In 1994, Dr. Rosemary Waring in England found that children with autism are deficient in an enzyme called phenol-sulphotransferase-P (PST). There were very low levels of PST in every child tested.
If you have a PST deficiency, it is harder to get rid of natural toxins (like salicylate) or phenolic additives (like food dyes) which require PST, and you would also have trouble coping with many of your own body chemicals (like neurotransmitters) which require PST to function correctly.
There could be many reasons why PST is deficient, but one that Waring suggested was sulfate starvation, since sulfate is the substrate from which PST is made. Apparently there is some difficulty creating sulfate from sulfur or sulfites available through foods. Some people report good results from epson salt (magnesium sulfate) baths. The baths provide sulfate absorbed through the skin, magnesium (which relaxes muscles) absorbed through the skin – and besides a warm bath is always soothing.
An interesting study (Harris 1998) also showed that salicylate suppresses the production of PST. Although the study authors consider this an advantage for control of cancer, it is obviously not an advantage if you don’t have much PST to begin with.
Dr. Cade (1999; 2000) reported in that abnormal peptides and antibodies to milk and wheat proteins were found in the urine of both autistic children and schizophrenic adults. A diet free of both these proteins resulted in improvement of all the schizophrenics and 81% of the autistic children. It is unusual in that before implementing the diet for the adults, he had them go through a dialysis procedure which removed the damaging proteins all at once. Whether that is normally necessary for results is not known, but might depend on how long such proteins normally circulate in the blood before being excreted naturally.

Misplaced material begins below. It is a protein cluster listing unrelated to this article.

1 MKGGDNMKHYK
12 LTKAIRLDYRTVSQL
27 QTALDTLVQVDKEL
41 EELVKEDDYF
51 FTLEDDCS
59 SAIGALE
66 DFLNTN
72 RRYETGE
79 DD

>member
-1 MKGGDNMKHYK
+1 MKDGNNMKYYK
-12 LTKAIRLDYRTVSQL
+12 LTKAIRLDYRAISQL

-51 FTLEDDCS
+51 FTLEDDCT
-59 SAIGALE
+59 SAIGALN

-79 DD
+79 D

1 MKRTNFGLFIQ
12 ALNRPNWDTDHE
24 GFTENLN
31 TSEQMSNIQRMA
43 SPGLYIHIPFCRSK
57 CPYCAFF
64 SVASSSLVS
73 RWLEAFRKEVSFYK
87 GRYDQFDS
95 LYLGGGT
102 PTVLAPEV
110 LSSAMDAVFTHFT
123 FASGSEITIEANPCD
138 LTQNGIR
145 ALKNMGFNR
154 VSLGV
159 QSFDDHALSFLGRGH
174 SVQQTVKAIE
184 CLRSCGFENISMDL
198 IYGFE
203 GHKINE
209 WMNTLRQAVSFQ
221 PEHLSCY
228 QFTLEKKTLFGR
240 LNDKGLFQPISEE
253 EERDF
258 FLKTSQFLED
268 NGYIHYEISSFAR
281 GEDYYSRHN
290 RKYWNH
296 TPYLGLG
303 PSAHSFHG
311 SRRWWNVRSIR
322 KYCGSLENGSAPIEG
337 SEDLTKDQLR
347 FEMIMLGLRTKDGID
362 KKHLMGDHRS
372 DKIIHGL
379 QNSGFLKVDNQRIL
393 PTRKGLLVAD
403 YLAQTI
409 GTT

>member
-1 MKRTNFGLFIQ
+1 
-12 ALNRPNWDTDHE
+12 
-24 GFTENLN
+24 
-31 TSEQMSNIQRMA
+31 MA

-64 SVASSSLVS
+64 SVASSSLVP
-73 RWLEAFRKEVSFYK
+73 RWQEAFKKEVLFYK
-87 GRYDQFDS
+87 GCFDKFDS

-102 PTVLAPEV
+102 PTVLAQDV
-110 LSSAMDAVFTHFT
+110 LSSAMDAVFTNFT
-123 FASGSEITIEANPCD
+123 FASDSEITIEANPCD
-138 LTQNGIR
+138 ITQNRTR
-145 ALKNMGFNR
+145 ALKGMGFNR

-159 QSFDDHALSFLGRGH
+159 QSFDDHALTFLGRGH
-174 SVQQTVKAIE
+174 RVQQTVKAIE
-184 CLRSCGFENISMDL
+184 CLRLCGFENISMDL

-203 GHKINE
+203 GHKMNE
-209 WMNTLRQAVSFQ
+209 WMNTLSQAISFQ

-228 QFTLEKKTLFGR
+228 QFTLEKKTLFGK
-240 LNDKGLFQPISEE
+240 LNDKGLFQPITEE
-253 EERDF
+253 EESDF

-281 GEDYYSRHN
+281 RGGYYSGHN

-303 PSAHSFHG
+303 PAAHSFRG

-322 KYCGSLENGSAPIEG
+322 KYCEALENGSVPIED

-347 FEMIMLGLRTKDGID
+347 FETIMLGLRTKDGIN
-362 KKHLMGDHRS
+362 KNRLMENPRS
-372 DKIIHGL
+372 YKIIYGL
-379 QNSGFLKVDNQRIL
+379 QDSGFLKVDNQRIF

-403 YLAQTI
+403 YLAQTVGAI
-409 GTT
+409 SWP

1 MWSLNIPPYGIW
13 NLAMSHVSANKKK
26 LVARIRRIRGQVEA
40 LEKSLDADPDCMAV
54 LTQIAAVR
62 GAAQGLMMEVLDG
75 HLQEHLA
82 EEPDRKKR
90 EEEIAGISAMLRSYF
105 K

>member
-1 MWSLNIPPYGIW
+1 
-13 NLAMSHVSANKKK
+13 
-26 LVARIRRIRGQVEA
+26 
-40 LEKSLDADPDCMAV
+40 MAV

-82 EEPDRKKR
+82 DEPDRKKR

Dr. Shaw of the Great Plains Laboratory has found that children with autism often have abnormal fungal metabolites in their urine, as well as abnormally low cholesterol levels. He has developed a number of blood and urine tests specifically to help determine where the problems lie for the individual child.
Dr. Wakefield, a British gastroenterologist, found that the walls of the intestine of many autistic children are inflamed with the measles vaccine virus, causing what he named autistic enterocolitis. Because this involves the implied culpability of vaccine components, it has become extraordinarily controversial.
For those children to whom small sounds appear to be abnormally loud, causing them pain as well as difficulty in comprehending speech, auditory integration training holds out some hope. See the link to the Georgiana Institute below for more information.
Many children (and adults) with autism have symptoms overlapping ADHD. They are also prone to seizures and a variety of gastroenterological (GI) problems. The Feingold diet itself often helps some of these symptoms. Some doctors recommend starting the diet as a first intervention resulting in a “cleaner” diagnosis of remaining symptoms (those not related to diet) to address via other treatments. Parents have reported consistently that when the child is on the Feingold diet, other necessary treatments appear to work better. The reason for this is not yet known, but the Feingold Association is happy to be a piece of the puzzle.